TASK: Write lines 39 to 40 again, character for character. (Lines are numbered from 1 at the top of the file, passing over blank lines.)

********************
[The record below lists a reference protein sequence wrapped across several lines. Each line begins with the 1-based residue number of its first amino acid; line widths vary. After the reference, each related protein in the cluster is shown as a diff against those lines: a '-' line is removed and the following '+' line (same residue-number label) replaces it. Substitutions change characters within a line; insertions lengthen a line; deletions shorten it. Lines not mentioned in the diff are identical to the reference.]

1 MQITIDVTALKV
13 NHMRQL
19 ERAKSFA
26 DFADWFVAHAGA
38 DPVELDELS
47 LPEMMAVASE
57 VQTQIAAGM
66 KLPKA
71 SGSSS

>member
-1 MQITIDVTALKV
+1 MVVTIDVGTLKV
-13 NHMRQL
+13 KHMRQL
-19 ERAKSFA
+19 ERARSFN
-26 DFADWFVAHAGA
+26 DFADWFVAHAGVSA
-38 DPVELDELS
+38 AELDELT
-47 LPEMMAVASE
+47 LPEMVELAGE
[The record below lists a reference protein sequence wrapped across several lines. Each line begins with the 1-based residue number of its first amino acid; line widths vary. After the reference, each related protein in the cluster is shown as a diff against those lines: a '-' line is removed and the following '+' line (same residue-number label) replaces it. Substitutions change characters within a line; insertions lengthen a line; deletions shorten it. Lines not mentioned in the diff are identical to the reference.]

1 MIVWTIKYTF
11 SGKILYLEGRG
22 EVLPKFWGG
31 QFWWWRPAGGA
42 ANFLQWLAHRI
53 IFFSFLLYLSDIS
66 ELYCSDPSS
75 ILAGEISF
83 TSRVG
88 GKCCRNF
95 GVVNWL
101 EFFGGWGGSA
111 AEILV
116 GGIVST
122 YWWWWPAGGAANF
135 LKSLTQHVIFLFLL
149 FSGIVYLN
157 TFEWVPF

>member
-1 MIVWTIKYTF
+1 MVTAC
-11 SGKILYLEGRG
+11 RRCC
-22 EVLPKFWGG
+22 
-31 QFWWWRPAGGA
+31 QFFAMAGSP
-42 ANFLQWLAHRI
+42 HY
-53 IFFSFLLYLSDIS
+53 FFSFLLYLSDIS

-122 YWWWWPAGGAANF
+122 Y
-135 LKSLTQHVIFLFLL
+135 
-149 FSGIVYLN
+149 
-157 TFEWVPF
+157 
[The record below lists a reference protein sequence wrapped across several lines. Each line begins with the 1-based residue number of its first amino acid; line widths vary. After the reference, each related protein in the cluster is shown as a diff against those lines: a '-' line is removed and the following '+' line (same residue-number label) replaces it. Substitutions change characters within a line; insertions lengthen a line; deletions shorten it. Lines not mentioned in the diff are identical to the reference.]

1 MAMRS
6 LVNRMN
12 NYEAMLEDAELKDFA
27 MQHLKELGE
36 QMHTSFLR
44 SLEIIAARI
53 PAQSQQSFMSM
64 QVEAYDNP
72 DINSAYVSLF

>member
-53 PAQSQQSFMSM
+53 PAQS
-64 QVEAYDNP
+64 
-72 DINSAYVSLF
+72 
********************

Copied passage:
122 YWWWWPAGGAANF
135 LKSLTQHVIFLFLL